Proofs employ logic but usually include some amount of natural language which of course admits some ambiguity. In the context of proof theory, where purely formal proofs are considered, such not entirely formal demonstrations are called "social proofs". The distinction has led to much examination of current and historical mathematical practice, quasi-empiricism in mathematics, and so-called folk mathematics (in both senses of that term). The philosophy of mathematics is concerned with the role of language and logic in proofs, and mathematics as a language.
Regardless of one's attitude to formalism, the result that is proved to be true is a theorem; in a completely formal proof it would be the final line, and the complete proof shows how it follows from the axioms alone. Once a theorem is proved, it can be used as the basis to prove further statements. The so-called foundations of mathematics are those statements one cannot, or need not, prove. These were once the primary study of philosophers of mathematics. Today focus is more on practice, i.e. acceptable techniques.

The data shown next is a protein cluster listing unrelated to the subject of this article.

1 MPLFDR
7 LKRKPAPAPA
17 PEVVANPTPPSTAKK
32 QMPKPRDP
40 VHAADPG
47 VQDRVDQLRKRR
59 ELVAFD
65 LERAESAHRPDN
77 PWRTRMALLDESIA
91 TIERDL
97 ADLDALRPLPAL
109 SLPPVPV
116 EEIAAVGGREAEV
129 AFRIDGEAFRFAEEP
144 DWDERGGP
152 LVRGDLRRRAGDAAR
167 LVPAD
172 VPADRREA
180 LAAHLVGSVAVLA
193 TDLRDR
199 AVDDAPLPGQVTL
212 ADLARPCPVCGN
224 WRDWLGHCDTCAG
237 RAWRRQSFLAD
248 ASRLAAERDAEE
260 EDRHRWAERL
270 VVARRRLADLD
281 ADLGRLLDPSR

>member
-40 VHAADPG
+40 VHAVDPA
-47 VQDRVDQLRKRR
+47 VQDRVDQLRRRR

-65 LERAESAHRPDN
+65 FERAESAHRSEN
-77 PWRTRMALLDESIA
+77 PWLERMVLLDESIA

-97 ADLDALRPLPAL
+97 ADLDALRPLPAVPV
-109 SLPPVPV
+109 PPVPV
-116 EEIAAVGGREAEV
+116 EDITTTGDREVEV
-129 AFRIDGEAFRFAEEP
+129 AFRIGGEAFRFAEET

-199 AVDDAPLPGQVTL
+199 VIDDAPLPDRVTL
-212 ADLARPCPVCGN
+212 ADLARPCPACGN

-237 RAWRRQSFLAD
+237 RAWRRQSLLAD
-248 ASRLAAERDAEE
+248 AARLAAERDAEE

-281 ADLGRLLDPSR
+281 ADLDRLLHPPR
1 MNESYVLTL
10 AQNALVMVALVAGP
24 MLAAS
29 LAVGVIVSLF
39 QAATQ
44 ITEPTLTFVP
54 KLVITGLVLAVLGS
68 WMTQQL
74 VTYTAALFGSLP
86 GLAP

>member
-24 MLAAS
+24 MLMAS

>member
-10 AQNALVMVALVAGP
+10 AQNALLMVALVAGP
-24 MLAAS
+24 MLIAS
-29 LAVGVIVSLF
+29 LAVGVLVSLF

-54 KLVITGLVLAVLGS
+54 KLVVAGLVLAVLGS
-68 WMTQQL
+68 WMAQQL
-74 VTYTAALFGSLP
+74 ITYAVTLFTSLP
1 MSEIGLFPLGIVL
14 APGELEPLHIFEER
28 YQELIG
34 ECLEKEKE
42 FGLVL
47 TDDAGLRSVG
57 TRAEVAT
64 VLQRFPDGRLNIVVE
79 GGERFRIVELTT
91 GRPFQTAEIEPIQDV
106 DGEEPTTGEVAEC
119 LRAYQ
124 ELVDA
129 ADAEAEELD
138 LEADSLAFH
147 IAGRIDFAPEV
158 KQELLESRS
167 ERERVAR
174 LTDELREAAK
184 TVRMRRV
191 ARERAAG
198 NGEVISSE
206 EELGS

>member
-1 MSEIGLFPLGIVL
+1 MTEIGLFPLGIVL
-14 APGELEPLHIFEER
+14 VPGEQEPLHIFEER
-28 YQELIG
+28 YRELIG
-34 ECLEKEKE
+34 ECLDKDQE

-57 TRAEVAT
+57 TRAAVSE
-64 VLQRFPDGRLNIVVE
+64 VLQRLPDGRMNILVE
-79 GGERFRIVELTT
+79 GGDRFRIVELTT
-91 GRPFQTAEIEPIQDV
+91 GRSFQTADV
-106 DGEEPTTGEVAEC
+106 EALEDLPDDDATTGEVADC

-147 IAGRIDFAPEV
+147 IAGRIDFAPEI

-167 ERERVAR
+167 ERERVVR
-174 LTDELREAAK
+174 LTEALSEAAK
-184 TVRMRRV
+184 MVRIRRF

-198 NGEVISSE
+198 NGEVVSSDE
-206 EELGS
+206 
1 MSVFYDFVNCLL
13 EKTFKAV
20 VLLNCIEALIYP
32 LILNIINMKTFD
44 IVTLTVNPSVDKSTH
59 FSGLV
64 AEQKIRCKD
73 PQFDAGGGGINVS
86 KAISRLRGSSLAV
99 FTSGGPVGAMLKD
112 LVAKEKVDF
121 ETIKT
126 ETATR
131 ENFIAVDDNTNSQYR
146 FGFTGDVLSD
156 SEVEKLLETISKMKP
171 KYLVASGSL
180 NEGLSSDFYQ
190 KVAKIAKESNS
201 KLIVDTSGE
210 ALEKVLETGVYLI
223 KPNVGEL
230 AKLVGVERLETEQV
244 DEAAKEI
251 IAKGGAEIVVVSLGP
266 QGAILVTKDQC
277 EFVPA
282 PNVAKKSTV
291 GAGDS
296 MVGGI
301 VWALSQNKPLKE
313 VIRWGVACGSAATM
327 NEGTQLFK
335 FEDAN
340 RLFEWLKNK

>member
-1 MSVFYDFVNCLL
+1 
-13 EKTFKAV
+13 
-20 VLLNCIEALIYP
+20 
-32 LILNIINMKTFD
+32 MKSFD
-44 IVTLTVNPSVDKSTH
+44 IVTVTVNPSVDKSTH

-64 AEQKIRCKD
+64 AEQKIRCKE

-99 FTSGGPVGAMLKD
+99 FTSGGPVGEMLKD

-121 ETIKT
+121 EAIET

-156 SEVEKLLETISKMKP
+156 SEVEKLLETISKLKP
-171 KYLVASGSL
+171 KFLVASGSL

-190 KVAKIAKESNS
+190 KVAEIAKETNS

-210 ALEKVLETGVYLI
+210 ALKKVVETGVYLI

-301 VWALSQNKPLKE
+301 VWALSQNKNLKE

Some common proof techniques are:
If we are trying to prove, for example, "Some X satisfies f(X)", an existence or nonconstructive proof will prove that there is a X that satisfies f(X), but does not tell you how such an X will be obtained. A constructive proof, conversely, will do so.
A statement which is thought to be true but hasn't been proven yet is known as a conjecture.
Sometimes it is possible to prove that a certain statement cannot possibly be proven from a given set of axioms; see for instance the continuum hypothesis. In most axiom systems, there are statements which can neither be proven nor disproven; see Gödel's incompleteness theorem.